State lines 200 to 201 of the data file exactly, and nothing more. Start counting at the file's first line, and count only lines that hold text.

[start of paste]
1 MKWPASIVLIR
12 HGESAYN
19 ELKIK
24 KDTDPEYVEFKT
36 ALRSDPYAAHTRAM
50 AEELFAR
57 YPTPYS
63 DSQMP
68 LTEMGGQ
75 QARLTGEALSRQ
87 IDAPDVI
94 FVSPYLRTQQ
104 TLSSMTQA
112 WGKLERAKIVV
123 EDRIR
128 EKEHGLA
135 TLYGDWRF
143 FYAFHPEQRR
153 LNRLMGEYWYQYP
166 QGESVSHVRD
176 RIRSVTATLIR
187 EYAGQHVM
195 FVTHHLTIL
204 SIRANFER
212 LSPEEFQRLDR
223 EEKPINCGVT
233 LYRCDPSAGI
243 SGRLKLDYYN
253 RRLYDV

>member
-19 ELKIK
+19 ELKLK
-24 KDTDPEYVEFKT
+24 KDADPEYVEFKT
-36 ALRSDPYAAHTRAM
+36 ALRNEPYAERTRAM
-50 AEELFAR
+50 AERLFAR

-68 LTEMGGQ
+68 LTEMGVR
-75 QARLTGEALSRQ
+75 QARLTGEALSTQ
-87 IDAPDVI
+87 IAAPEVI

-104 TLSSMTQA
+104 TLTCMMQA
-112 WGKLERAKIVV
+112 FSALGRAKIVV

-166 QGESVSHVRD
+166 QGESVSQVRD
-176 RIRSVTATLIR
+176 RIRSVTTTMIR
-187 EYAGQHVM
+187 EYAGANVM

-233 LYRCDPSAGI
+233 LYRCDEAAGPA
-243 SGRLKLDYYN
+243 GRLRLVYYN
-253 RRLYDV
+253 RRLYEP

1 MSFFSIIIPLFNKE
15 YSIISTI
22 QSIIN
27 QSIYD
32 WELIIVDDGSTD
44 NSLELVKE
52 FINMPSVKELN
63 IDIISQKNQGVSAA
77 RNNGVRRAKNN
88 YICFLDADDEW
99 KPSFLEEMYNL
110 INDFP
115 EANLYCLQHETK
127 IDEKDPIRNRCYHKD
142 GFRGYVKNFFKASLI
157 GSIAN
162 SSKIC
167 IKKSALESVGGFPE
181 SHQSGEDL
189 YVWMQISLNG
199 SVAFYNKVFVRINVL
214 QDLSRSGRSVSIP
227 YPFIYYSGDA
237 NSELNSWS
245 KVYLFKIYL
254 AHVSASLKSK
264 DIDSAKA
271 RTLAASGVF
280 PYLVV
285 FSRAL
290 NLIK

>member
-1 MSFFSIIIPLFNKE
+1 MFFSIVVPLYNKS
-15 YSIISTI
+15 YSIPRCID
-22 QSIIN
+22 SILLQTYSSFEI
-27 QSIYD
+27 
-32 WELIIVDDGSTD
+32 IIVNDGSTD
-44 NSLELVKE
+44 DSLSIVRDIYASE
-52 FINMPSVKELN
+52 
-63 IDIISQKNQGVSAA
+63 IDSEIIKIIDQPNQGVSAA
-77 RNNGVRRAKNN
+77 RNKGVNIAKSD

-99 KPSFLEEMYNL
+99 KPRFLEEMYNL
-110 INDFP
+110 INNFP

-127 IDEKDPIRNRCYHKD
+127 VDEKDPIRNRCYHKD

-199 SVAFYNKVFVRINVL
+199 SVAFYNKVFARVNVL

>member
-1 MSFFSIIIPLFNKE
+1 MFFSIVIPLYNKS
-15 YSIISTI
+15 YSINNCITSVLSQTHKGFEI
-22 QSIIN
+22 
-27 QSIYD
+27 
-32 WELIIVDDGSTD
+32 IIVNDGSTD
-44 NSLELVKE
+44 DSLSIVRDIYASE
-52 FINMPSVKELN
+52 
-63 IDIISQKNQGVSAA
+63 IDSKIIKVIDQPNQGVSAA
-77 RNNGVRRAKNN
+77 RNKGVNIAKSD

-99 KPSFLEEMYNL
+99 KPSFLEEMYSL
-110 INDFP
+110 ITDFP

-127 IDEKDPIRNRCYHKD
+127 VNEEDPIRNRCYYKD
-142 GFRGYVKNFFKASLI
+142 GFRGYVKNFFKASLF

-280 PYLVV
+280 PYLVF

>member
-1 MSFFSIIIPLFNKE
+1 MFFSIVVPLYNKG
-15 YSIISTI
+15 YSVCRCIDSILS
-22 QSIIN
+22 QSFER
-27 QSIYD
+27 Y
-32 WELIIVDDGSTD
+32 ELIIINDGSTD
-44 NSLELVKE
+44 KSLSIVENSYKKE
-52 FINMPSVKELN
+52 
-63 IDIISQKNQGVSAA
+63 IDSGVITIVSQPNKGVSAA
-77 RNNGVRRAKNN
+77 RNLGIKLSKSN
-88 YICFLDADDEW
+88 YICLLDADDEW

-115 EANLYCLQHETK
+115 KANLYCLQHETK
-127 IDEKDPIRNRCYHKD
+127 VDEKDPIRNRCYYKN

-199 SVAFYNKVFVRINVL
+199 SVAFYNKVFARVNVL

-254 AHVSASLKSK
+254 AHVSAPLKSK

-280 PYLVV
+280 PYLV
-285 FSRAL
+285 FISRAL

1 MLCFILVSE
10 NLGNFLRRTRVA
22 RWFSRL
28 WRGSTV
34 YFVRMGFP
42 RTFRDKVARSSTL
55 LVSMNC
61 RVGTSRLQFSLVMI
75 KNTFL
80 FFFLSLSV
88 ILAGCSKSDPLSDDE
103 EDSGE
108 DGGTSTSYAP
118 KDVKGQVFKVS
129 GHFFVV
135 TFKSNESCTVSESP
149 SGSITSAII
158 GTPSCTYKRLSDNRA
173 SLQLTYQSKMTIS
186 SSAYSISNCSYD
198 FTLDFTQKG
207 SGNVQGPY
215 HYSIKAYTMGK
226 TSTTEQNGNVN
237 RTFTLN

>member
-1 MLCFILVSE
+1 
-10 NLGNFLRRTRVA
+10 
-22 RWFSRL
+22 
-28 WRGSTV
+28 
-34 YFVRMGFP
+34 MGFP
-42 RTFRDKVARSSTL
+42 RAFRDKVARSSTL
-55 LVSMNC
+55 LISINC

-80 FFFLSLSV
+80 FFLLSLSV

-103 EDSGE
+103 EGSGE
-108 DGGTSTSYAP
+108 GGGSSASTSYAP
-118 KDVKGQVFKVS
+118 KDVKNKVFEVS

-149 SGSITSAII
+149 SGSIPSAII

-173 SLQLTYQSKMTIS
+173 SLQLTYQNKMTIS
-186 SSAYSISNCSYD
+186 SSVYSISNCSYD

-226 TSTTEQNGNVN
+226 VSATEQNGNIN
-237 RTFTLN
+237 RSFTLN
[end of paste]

186 SSAYSISNCSYD
198 FTLDFTQKG